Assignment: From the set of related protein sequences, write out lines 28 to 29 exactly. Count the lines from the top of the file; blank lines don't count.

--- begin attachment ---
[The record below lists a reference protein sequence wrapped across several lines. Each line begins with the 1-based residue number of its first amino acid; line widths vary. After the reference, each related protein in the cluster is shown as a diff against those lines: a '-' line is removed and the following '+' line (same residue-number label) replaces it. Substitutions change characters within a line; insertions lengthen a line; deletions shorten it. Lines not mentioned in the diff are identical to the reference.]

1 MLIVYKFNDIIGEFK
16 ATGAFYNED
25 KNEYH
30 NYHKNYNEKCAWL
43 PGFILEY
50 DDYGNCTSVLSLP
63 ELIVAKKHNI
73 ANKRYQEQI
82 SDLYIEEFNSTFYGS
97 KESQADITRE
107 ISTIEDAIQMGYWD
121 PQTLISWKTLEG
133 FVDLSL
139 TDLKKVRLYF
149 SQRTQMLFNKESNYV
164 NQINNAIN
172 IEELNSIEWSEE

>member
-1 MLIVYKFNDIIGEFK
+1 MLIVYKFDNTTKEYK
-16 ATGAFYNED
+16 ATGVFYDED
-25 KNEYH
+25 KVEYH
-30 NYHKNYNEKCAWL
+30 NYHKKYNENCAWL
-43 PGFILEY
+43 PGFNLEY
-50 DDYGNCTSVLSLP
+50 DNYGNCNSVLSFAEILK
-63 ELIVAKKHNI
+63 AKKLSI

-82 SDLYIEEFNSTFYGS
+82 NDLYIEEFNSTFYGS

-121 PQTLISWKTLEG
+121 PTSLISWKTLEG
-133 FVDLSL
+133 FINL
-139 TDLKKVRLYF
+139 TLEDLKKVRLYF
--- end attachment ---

-43 PGFILEY
+43 PGFNLEY